Although SAE 10W-30 is the current reference point, OEMs are considering introducing SAE 5W-30 and SAE 0W-30 grades in the future, according to Estoueig. For additive companies such as Chevron Oronite, the fundamental shift in market dynamics in favor of lighter grades poses formulation challenges, particularly in regard to limiting engine wear. Friction modifiers are currently touted as a way to reduce metal-on-metal friction without losing paper-on-steel friction-important for optimal clutch performance-but they can cause clutch slippage in some instances.

Testing Times

Despite the common goal of achieving better fuel economy with light viscosity grades, the gap between passenger car and motorcycle engine oil applications has widened. PCMOs are designed with low viscosity-specifically high temperature, high shear viscosity-in mind. Low HTHS is a proven characteristic for fuel economy. However, in the case of MCOs there is still a need to lubricate the transmission, with tests showing that low HTHS causes gear pitting in some situations.

Chevron Oronite has developed its own proprietary engine durability test that detects differences in performance between MCO and PCMO, which was run with SAE 10W-40 oil formulated with API Group II base oil. The test set out to measure performance of a PCMO against an MCO formulated with an additive package designed specifically for motorcycle oils. The test ran a Honda engine for 100 hours at full open throttle to evaluate detergency and oxidation. The parameters for assessing detergency were piston and land ratings. Oxidation was gauged by total acid number (ASTM D664) and viscosity increase (ASTM D445).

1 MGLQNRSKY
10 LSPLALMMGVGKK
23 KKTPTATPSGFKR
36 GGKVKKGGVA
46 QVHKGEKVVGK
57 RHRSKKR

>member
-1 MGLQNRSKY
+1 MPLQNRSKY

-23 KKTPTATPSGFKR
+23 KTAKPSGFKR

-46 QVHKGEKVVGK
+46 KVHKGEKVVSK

According to Estoueig, the MCO showed better oxidation performance and better detergency under the test conditions, with good deposit control on the piston over the PCMO product. Comparing pistons, we could see the piston skirt was quite similar between the two, but the best differentiation was in the varnish on the piston and crown, showing a clear difference in performance in favor of the MCO product.

The Road Ahead

Infineum USA forecasts ICE motorcycle sales will grow 7 percent per year through 2020, but the predicted rise in e-mobility makes the market difficult to gauge in the medium term. By 2025, the additive company estimates sales could be anywhere between $22 billion and $55 billion, with China being the dominant market. Lower costs, reduced pollution and ease of mobility in congested cities will make e-bikes and e-scooters popular, particularly in urban areas. Regulators will also have to grapple with new technologies other than electrification, including supercharging and start-stop systems.

Despite the push for sustainability, ICEs remain a top priority for motorcycle OEMs. Several initiatives aim to prolong their appeal, including turning to smaller, lighter and low-friction components to satisfy fuel economy requirements. Automatic transmissions, which offer riders improved shift smoothness and easier low-speed maneuverability, will be supported by the inclusion of super-charging and turbocharging to enhance acceleration.

Development of current and future motorcycle oils will require application-specific testing to confirm performance as well as compliance with JASO specifications and emission regulations. Ultimately, MCOs must benefit the end-user with a lower total cost of ownership. A tailored MCO product should provide improved oil consumption and fuel economy and longer drain intervals, Estoueig concluded.

For increasingly demanding riders, that translates into more carefree time on the open road.